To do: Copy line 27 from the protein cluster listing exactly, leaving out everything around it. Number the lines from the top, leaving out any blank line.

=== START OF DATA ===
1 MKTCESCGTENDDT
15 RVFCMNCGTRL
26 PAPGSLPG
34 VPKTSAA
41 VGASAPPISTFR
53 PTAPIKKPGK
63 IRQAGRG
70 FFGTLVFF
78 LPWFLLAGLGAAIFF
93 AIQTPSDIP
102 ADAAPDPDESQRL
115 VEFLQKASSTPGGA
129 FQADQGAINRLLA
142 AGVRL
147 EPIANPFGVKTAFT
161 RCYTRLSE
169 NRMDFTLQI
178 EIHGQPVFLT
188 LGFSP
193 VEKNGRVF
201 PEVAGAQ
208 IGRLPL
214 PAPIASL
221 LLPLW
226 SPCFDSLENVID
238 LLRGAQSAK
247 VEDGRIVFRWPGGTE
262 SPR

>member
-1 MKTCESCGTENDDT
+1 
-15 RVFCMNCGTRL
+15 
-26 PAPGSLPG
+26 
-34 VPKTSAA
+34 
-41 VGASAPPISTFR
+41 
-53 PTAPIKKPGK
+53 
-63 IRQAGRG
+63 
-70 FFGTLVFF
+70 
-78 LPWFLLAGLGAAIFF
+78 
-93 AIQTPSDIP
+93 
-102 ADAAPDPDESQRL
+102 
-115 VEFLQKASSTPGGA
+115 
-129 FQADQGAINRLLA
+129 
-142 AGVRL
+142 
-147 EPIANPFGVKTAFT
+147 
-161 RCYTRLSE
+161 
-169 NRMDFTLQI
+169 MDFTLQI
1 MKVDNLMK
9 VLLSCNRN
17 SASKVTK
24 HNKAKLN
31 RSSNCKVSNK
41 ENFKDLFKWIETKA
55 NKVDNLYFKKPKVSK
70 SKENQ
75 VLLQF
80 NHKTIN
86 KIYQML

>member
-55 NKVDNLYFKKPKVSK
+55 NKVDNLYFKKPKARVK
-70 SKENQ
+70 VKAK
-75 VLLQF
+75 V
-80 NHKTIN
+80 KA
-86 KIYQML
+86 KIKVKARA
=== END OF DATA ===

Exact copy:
247 VEDGRIVFRWPGGTE